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Mon, 30 Jan 2023
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Earth Changes


7.3 quake rattles Japan's Okinawa

japan quake
© Unknown
A strong earthquake with a magnitude of 7.3 jolts south of Japan in the Pacific Ocean, the government's Meteorological Agency says.

The quake struck the southern Japanese island of Okinawa, 84 km east of Naha, and about 1,600 km south of Tokyo, at 5:31 a.m. local time Saturday (2031 GMT Friday), at a depth of 29 km below the seabed.

A tsunami warning for waves of up to two meters in some areas was issued, the agency said.


Flamingos die en masse in Cyprus but experts say they are not worried yet

The number of dead or dying flamingos on Larnaca's Salt Lake has increased to between 30 and 40 from around ten earlier this week, it emerged yesterday.

Fifteen more birds have been collected from the lake and taken to the Veterinary Department for testing but the results are still pending. The results of water samples taken are also pending.

The flamingo deaths were briefly discussed during the Parliament's Environmental Committee meeting yesterday but no new information emerged, said Martin Hellicar, Campaign Manager for Bird Life Cyprus.

Bizarro Earth

Quake hits off Japan's southern coast, tsunami warning briefly issued

© AFP/File
A quake reading on a seismograph. A 7.0 magnitude quake struck southern Japan early Saturday the USGS …
Tokyo - A magnitude 6.9 earthquake hit off Japan's southern coast early Saturday, shaking Okinawa and nearby islands, where a tsunami warning was briefly issued, Japan's Meteorological Agency said.

The quake occurred off the coast of the island of Okinawa at a depth of 6.2 miles (10 kilometers) at 5:31 a.m. Saturday (2031 GMT Friday), the agency said.

There have been no reports of major damage or casualties so far, except for reports of ruptured water pipes in two locations, Okinawa police official Noritomi Kikuzato said.

The Meteorological Agency had initially predicted a tsunami up to 6 feet (2 meters) near the Okinawan coast, warning nearby residents to stay away from the coastline. The agency later lifted the warning within two hours after observing only a small swelling of tide.

Brick Wall

Global warmists insist this winter has been the hottest the world has ever seen!

© Unknown
Singapore - The pace of global warming continues unabated, scientists said on Thursday, despite images of Europe crippled by a deep freeze and parts of the United States blasted by blizzards.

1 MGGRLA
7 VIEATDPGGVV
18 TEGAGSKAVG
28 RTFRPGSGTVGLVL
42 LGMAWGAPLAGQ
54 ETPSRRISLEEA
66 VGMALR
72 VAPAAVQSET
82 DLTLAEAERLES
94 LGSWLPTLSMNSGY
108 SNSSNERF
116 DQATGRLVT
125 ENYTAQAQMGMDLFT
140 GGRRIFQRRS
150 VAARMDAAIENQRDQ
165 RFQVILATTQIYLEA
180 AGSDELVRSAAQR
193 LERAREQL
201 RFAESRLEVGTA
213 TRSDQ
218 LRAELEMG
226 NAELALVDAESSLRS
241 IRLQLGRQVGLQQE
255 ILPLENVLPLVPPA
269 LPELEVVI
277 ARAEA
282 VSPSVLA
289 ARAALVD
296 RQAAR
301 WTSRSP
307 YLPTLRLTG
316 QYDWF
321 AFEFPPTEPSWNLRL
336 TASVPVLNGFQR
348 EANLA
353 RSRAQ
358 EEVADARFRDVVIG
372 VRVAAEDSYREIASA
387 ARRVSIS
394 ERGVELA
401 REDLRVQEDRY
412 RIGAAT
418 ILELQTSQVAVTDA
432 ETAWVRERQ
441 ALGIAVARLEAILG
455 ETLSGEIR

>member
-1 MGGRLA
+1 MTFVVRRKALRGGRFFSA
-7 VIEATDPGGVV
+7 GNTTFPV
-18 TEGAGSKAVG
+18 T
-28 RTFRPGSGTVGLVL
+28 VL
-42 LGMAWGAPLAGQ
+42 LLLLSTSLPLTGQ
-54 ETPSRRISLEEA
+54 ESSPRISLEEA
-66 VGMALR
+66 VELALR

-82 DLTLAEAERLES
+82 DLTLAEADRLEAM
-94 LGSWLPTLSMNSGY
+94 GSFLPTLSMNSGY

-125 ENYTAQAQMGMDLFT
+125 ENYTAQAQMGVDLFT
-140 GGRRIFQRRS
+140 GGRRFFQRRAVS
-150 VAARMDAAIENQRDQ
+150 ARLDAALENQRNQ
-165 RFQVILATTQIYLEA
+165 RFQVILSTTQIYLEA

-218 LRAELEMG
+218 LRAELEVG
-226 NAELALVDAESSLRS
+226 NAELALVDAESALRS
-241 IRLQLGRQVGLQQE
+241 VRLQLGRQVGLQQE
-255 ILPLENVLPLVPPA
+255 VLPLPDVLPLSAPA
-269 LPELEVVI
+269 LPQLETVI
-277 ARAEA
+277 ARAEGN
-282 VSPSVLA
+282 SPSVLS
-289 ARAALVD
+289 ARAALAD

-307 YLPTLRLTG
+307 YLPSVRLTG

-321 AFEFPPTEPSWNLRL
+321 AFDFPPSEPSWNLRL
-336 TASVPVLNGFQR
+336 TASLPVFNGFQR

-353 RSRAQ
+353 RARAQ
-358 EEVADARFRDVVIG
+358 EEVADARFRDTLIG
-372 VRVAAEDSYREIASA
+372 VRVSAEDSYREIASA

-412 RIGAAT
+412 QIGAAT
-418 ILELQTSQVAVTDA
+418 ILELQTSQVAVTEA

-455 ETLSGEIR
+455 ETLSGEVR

The bitter cold, with more intense winter weather forecast for March in parts of the United States, have led some to question if global warming has stalled.

Understanding the overall trend is crucial for estimating consumption of energy supplies, such as demand for winter heating oil in the U.S. northeast, and impacts on agricultural production.

"It's not warming the same everywhere but it is really quite challenging to find places that haven't warmed in the past 50 years," veteran Australian climate scientist Neville Nicholls told an online climate science media briefing.


Yanomami fear for their lives as miners invade their land

© Steve Cox/Survival
Yanomami mother and child.
Yanomami shaman and spokesman Davi Kopenawa has made an urgent appeal for support as the Yanomami territory in northern Brazil is being invaded by gold-miners.

Davi said, 'The arrival of miners is increasing, and the Yanomami are very worried... Soon there will be conflicts between the miners and the Yanomami... I know how the miners treat the Yanomami and I am also very sad because some Yanomami are working at the mining sites in return for food. They will fall ill; they'll catch malaria and sexually transmitted infections, because the miners will use the Indian women as they have done in the past'.

He added, 'I am very angry with FUNAI (the Brazilian government's indigenous affairs department) and the police; they have not controlled the entrance of miners. The Yanomami territory is being invaded'.

Davi Yanomami's warning comes just months after he met with President Lula to ask him to remove all the gold-miners working illegally in the Yanomami territory.

Mr. Potato

Al Gore Is Lying Low - for Good Reason

© Ramirez
Maybe Al Gore's been advised by legal counsel to lie low. He may be the leader of the anthropogenic global warming (AGW) movement, but he's not defending it in public, not even when it's falling apart and his new fortune is based upon it.

Mr. Gore and his financial backers earned millions of dollars in start-up "green" companies and carbon trading schemes. If the scam worked, he could've become the first "carbon billionaire."

"What goes up can fall down" applies to ill-gotten gains in the stock market or "carbon trading" schemes. In such schemes, it's foreseeable that trusting investors will (a) not only get hurt when the scam collapses, but they'll also (b) pursue legal remedies and sue him for fraud.